Carrying the Rancher's Heir

Carrying the Rancher's Heir by Charlene Sands Page A

Book: Carrying the Rancher's Heir by Charlene Sands Read Free Book Online
Authors: Charlene Sands
met her eyes again. There was no need to ask about the pregnancy. Though her flat belly showed no signs yet, her guilty expression gave her away. She was carrying his child.
    He didn’t want Hawkins Sullivan anywhere near his kid. There was no way he’d allow his child to be influenced byhim, much less grow up in his household. And there was only one way to ensure that. Callie had to agree. He wouldn’t take no for an answer.
    â€œDon’t say anything, Callie. Not one word. Not until we’re off this damn ranch.”
    He wouldn’t look at her. He stared straight ahead, peering out the Jeep’s windshield, shifted into gear and hit the gas pedal.
    Callie’s stomach churned at Tagg’s tone. She didn’t want it to be like this. She didn’t want Tagg to find out about his child until she was sure he had feelings for her.
    He does have feelings for you. He hates you.
    Callie closed her eyes. She’d had a rough few days. The doctor said the morning sickness would subside but there was no telling when. She’d been sick for three days straight, almost from the minute the plane had landed back from Las Vegas. Initially, she had thought she’d picked up a virus, but her doctor confirmed what she was experiencing was first trimester morning sickness. For some women, it lasted only days, others weeks, and the really lucky ones were blessed with emptying their stomach contents for the majority of their gestation.
    Please, no.
    She laid a hand to her belly.
    Tagg noticed. He turned his head and peered at her stomach. The hard glare in his eyes softened for a millisecond before his jaw set tight and his lips pursed again.
    Callie leaned against the side of the cab and drew oxygen into her lungs. She felt better being out of the house and off the ranch. And crazy as it seemed, she felt better being with Tagg, even with him being as angry as he was.
    She should have told him about the baby right away. Sheshould have been honest and let the chips fall where they may. She’d experienced enough guilt over this to last her a lifetime. It had all been so clear in her head when she made the decision to wait before telling Tagg about the baby. She’d wanted time. She’d wanted a courtship, to have a real relationship with him. She’d wanted a chance.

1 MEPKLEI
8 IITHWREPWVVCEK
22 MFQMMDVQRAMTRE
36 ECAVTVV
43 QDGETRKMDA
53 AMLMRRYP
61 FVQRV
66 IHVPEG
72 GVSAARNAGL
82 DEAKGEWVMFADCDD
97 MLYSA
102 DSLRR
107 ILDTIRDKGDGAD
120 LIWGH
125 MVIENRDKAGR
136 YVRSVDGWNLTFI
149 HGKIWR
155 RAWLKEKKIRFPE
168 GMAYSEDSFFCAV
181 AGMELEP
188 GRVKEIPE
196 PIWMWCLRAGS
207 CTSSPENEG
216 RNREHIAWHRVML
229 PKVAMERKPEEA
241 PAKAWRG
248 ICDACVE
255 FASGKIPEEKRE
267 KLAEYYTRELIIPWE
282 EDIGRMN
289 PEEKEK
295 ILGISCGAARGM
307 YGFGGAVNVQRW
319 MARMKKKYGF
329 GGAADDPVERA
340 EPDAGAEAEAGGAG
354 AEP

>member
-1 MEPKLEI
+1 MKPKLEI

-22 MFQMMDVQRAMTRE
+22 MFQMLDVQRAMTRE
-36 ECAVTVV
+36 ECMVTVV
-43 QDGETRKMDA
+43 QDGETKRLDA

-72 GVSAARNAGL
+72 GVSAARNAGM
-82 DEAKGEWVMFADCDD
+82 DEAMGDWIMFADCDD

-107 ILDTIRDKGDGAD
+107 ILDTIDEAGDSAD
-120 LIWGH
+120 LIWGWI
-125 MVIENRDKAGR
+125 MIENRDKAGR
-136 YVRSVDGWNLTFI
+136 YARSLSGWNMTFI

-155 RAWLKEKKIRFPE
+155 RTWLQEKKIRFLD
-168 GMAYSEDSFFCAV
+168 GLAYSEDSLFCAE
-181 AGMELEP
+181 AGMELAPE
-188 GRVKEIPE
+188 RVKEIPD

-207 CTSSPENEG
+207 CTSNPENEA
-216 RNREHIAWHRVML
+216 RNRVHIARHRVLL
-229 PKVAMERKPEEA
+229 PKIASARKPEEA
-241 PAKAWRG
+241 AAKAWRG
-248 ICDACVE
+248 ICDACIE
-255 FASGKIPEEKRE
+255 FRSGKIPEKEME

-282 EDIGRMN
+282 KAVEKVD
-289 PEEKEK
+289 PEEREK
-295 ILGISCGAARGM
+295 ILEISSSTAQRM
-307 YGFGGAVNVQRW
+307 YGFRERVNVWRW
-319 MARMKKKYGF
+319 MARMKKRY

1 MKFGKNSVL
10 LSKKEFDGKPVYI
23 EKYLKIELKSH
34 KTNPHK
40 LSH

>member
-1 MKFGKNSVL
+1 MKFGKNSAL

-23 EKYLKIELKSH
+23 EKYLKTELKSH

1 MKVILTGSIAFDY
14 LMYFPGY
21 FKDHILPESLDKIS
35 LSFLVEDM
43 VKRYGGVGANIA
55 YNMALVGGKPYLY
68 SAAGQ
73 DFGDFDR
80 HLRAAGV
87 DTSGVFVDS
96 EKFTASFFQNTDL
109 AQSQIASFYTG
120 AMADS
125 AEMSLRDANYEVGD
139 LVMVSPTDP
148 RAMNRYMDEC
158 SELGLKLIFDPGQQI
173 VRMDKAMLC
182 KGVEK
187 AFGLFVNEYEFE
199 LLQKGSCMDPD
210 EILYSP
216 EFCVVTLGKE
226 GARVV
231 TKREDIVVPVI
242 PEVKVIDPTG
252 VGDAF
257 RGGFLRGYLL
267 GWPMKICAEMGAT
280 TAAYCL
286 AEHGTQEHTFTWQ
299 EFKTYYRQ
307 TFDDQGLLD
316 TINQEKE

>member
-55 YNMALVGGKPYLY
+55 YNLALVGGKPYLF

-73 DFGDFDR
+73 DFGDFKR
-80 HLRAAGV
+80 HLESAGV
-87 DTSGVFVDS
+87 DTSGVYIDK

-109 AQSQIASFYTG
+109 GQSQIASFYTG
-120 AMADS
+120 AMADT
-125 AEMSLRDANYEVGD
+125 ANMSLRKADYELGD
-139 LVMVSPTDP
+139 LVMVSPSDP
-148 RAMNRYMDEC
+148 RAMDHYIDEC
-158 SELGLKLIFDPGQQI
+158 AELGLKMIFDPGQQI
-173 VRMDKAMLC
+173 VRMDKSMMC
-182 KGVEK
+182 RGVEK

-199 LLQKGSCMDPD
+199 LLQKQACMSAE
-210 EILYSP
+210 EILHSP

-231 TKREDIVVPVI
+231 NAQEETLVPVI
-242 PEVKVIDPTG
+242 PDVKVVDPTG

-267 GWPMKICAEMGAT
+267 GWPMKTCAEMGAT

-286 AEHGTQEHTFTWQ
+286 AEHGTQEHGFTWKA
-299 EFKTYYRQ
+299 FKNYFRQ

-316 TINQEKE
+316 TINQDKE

Instead, her father had witnessed her morning sickness and had instantly known that she was with child. He’d demanded to know whose child she carried and Callie hadn’t any more deception left in her. Her body physically ached and she had little strength. In a weak moment, she’d confessed everything to her father, including blaming him for making her so darn angry that she felt she needed to defy him with Tagg.
    But she never expected that Tagg would come over, and when she’d heard him arguing with her father from her bedroom upstairs, she was shocked. Then she’d taken one look at Tagg racing up the steps like it was an Olympic sport and knew he’d learned the truth and was furious with her.
    After a ten-minute drive at seventy miles an hour on the open highway, Tagg slowed down and turned down a long winding road. They drove through a cropping of tall cottonwoods and farther on to where green meadows filled the panorama with colorful wildflowers nurtured by spring rain. Elizabeth Lake came into view, and as they approached Callie saw the reflection of dark blue waters glistening under diminishing sunlight.
    Tagg parked by a shallow embankment. His mood seemed calmer now, the planes of his face more relaxed. She hoped her optimism wasn’t merely wishful thinking. He bounded out of the cab and strode around the front of the vehicle to open the passenger side door. “Take a walk with me.” She slipped her hand in his and he helped her climb down.
    Her fingers tingled from his touch. But Tagg dropped herhand as soon as she was on solid ground. She’d been wrong. His anger hadn’t

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